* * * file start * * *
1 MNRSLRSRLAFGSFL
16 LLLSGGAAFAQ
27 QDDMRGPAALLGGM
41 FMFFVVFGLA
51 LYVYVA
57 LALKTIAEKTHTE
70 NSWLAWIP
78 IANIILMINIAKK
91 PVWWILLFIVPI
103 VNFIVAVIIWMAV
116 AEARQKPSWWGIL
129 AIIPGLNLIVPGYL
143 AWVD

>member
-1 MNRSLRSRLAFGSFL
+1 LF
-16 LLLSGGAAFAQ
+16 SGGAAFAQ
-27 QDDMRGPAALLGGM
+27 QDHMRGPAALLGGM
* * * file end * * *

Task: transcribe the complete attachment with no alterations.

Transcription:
1 MNRSLRSRLAFGSFL
16 LLLSGGAAFAQ
27 QDDMRGPAALLGGM
41 FMFFVVFGLA
51 LYVYVA
57 LALKTIAEKTHTE
70 NSWLAWIP
78 IANIILMINIAKK
91 PVWWILLFIVPI
103 VNFIVAVIIWMAV
116 AEARQKPSWWGIL
129 AIIPGLNLIVPGYL
143 AWVD

>member
-1 MNRSLRSRLAFGSFL
+1 LF
-16 LLLSGGAAFAQ
+16 SGGAAFAQ
-27 QDDMRGPAALLGGM
+27 QDHMRGPAALLGGM